August 01, 2010

Suspension Order

I was posted as Assistant Station Master in the 1960s to Butibori station on the Nagpur-Wardha main line, where I found the operating work load was very heavy. A new branch line had been laid from Butibori to Umrer colliery to bring in coal. At that time Butibori was not an industrial area. The station was a small one, with only one platform and two loops, and a few sidings. A steam engine stationed in Butibori carried empty wagons to the colliery and returned with wagons loaded with coal. We had to inform the Section Controller in Nagpur the number of wagons to be dispatched. He would then send an engine from the Central Railway locoshed in Ajni with driver plus guard, and this would come and carry the coal train to Nasik and areas in Gujarat.
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I had even worked earlier as a Relieving ASM in Bombay VT station. As the name indicates, a Relieving ASM acts as a standby to take over charge when a regular station master can’t report for work on account of illness and other circumstances. The job of a Relieving ASM can be a dreadful one: there’s no telling when you will be sent off to a distant, unheard of place. Station masters in those days were taught Morse code as part of their training in the Zonal Training School. I took my training in Bhusaval, and the training in Morse didn’t go waste as I would be sometimes posted to tiny far flung places on lines where the job of getting line-clear for an approaching train was accomplished telegraphically.
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The operating workload in Butibori was, as I said, quite heavy. The colliery line was newly opened and especially during the monsoon the signals and points were inoperative most of the time. Coal trains coming from Umrer halted at the outermost signal which was not working, and a letter of authority would have to be prepared and sent to the driver allowing him to draw into the station. At other times, the points would give trouble. We were only two ASMs working under a Station Master, and the result was that we were hardly left with any time to do the commercial side of our work. In addition to ‘operating’ work, station masters have to prepare commercial returns, do establishment work and other related jobs, but the conditions at the station meant that it was well nigh impossible to do these jobs satisfactorily. The Divisional Commercial Manager in the Nagpur office was a man called Borge (name changed). Borge did not seem to understand the gravity of the situation, and kept asking us to carry on to the best of our ability. Finally, we gave it in writing that with the heavy operating workload in Butibori, we were in no position to tackle commercial work.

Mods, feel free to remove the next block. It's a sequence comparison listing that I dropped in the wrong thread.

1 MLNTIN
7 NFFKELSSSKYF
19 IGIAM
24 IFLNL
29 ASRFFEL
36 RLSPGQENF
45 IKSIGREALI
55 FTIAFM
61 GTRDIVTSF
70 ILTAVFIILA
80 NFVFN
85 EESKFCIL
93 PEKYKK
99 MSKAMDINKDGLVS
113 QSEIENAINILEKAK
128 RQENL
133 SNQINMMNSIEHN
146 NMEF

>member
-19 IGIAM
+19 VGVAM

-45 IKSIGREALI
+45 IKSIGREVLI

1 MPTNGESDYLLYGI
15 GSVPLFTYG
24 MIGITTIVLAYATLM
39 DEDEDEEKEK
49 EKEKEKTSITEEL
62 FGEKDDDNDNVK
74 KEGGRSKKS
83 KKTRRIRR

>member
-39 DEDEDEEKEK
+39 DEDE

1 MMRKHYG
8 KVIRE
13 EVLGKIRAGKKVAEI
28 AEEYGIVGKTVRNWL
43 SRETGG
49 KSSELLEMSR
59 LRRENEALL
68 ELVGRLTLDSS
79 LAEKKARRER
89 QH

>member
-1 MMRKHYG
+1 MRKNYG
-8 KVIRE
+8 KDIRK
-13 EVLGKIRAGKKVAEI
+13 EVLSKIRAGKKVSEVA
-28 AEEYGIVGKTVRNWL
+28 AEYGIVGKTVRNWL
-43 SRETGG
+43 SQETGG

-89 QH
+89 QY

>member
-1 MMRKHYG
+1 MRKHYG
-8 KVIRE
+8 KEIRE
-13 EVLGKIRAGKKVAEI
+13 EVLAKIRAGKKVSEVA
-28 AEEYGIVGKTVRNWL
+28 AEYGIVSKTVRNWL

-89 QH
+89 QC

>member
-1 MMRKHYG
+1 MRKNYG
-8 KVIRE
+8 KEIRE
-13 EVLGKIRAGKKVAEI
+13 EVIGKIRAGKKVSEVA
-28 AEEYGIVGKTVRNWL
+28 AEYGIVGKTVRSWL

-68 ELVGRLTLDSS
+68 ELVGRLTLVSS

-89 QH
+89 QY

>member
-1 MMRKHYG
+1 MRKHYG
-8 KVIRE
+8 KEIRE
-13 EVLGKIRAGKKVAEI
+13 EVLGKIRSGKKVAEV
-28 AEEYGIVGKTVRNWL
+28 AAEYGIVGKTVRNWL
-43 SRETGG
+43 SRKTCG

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Borge was enraged and called us over to Nagpur. We stood in front of the Divisional Railway Manager and were made to explain our position. Borge too was present at this meeting, and he made it into a prestige issue. It looks as if he had already poisoned the boss against us during our absence, for the DRM seemed to be in no mood to listen to our grievances. In the end all three of us were suspended from work.
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Now what were we to do? Suspension is bad enough, but during this period, we had to travel daily on our own expense from Butibori to Nagpur to report at the Divisional Commercial Manager’s office, and this carried on for nearly a month.